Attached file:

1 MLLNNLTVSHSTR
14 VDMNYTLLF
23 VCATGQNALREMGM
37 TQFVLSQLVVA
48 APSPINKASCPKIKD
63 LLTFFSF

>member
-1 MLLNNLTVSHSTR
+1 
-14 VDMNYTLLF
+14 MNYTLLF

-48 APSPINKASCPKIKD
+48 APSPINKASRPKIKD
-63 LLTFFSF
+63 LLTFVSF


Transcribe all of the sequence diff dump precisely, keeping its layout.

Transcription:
1 MLLNNLTVSHSTR
14 VDMNYTLLF
23 VCATGQNALREMGM
37 TQFVLSQLVVA
48 APSPINKASCPKIKD
63 LLTFFSF

>member
-1 MLLNNLTVSHSTR
+1 
-14 VDMNYTLLF
+14 MNYTLLF

-48 APSPINKASCPKIKD
+48 APSPINKASRPKIKD
-63 LLTFFSF
+63 LLTFVSF